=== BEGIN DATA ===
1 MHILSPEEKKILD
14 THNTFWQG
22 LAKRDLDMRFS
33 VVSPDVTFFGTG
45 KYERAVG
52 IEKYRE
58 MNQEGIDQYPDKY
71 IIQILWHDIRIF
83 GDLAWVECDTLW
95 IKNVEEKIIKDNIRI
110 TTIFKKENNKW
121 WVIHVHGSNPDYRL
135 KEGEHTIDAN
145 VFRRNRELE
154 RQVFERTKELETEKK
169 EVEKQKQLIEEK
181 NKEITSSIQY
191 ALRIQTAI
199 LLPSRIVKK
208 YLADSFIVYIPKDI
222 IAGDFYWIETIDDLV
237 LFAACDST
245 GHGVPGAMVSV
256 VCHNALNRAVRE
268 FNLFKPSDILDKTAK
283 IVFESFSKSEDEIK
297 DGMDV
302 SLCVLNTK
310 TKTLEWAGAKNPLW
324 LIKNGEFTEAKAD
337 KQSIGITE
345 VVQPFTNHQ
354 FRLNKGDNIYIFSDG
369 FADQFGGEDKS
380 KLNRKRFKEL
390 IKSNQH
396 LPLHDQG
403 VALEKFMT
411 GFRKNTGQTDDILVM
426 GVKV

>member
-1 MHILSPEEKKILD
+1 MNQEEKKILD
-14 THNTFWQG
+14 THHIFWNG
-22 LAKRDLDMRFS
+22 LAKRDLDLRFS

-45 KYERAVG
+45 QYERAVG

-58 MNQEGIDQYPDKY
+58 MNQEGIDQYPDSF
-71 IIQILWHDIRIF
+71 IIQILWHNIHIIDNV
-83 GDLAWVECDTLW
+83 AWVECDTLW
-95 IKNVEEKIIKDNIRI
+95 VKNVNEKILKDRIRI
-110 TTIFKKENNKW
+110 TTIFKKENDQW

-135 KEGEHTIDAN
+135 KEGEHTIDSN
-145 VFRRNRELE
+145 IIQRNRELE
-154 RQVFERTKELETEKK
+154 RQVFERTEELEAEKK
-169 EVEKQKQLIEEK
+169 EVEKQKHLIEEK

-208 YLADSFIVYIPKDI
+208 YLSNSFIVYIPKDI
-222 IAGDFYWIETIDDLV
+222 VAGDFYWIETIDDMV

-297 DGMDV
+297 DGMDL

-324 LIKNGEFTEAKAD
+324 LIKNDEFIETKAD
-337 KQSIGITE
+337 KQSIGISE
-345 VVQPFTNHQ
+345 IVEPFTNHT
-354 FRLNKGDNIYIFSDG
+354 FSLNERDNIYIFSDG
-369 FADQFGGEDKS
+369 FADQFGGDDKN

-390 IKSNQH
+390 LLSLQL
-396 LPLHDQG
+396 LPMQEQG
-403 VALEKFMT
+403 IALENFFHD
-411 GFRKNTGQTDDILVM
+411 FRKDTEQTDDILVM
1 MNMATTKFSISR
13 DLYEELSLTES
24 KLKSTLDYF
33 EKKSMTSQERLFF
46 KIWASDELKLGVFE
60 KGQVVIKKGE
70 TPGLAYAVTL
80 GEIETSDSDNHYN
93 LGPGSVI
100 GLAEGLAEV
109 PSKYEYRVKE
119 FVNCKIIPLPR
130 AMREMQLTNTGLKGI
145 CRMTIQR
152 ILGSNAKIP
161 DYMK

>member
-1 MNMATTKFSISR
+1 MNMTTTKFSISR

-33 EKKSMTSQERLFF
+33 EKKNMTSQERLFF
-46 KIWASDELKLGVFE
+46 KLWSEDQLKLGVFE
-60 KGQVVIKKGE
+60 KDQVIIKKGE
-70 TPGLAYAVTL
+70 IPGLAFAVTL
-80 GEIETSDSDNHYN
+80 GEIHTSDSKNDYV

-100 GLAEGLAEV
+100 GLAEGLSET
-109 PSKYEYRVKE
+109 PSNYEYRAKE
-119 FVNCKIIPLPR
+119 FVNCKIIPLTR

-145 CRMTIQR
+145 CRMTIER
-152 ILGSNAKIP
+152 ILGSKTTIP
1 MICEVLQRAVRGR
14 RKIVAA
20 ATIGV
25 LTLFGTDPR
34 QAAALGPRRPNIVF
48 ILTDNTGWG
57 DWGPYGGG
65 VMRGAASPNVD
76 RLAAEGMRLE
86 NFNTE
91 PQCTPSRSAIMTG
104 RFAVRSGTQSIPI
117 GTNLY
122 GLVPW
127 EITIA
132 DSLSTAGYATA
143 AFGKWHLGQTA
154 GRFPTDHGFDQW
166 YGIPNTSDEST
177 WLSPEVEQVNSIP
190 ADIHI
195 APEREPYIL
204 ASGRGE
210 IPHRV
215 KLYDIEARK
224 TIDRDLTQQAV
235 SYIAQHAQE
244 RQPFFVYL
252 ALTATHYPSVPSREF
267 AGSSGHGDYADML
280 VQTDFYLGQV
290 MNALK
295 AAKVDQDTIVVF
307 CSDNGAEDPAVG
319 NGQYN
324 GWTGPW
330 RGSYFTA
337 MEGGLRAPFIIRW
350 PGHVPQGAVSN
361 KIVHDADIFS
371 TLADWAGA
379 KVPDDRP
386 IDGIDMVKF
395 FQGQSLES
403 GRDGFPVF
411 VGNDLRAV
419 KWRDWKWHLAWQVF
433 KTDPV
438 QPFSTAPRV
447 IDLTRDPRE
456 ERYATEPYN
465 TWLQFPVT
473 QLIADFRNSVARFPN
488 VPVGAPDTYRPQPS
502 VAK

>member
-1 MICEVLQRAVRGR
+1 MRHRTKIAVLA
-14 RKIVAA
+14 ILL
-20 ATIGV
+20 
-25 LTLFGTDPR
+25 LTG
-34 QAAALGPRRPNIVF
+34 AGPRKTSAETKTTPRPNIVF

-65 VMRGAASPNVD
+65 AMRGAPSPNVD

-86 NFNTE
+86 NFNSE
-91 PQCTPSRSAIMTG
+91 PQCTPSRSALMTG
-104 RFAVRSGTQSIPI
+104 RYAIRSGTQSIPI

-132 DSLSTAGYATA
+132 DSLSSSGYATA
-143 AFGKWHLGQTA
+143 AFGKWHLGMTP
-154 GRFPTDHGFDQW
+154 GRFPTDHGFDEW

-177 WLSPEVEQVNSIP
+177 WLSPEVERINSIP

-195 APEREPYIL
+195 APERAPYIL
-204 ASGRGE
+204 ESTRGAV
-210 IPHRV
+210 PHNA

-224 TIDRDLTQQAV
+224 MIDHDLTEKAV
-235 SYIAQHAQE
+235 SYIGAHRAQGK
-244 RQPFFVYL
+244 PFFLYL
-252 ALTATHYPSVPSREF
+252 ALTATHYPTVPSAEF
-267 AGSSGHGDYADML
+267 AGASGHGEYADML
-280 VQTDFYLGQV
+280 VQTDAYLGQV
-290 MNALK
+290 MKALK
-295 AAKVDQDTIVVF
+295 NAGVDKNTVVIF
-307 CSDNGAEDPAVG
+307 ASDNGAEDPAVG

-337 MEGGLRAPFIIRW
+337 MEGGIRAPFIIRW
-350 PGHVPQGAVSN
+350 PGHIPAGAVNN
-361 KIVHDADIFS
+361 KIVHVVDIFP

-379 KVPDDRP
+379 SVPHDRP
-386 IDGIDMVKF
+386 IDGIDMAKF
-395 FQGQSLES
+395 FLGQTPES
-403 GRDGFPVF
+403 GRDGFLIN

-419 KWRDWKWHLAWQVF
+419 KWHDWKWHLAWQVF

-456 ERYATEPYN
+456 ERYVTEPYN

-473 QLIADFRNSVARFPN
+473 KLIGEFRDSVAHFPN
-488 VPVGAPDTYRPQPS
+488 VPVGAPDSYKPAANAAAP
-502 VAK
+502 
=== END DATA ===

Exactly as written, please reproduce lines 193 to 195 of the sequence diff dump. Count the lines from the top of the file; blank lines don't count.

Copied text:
-25 LTLFGTDPR
+25 LTG
-34 QAAALGPRRPNIVF